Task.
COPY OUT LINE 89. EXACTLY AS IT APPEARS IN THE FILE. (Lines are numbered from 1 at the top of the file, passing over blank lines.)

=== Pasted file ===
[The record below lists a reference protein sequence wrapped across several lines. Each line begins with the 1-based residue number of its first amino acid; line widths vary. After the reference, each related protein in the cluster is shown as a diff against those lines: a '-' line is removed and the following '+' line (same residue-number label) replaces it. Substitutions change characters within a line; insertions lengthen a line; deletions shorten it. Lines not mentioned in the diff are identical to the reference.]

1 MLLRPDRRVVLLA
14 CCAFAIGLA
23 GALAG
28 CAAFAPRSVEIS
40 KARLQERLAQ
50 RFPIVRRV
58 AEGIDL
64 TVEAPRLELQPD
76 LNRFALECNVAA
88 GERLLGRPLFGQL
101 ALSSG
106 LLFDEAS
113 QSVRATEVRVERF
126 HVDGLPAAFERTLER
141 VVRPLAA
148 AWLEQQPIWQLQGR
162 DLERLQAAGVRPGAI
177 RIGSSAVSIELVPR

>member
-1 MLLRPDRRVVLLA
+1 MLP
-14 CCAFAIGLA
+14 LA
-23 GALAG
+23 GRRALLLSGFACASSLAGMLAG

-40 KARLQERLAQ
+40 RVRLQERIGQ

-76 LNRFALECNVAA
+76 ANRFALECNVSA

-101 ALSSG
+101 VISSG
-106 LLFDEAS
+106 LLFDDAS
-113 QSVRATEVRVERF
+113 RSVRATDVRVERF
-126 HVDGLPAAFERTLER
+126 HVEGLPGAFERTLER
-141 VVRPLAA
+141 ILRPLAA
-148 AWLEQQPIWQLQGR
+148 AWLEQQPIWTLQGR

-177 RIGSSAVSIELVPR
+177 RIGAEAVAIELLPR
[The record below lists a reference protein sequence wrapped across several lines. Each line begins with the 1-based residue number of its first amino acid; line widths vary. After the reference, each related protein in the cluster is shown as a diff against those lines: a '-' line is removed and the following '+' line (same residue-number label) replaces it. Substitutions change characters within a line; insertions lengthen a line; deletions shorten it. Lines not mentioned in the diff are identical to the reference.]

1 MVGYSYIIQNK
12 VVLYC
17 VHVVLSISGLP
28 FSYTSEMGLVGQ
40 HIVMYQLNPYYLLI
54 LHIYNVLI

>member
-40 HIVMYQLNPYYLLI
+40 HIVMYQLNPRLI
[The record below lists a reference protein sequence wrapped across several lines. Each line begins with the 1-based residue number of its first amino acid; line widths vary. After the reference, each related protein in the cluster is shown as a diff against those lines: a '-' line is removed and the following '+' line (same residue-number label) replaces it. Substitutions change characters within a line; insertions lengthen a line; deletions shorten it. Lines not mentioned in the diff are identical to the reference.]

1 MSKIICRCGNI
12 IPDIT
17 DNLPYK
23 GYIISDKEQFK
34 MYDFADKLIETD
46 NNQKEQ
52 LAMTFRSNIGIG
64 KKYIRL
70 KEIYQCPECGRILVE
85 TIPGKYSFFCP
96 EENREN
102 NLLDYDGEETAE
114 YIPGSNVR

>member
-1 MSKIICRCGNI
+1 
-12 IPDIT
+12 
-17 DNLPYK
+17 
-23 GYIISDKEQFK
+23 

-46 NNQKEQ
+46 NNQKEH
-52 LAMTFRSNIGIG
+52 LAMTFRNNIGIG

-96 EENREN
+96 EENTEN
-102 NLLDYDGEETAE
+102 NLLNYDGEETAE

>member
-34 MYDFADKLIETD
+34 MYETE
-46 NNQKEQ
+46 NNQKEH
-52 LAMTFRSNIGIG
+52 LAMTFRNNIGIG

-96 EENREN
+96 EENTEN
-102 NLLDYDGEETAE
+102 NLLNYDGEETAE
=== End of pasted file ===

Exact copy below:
-46 NNQKEQ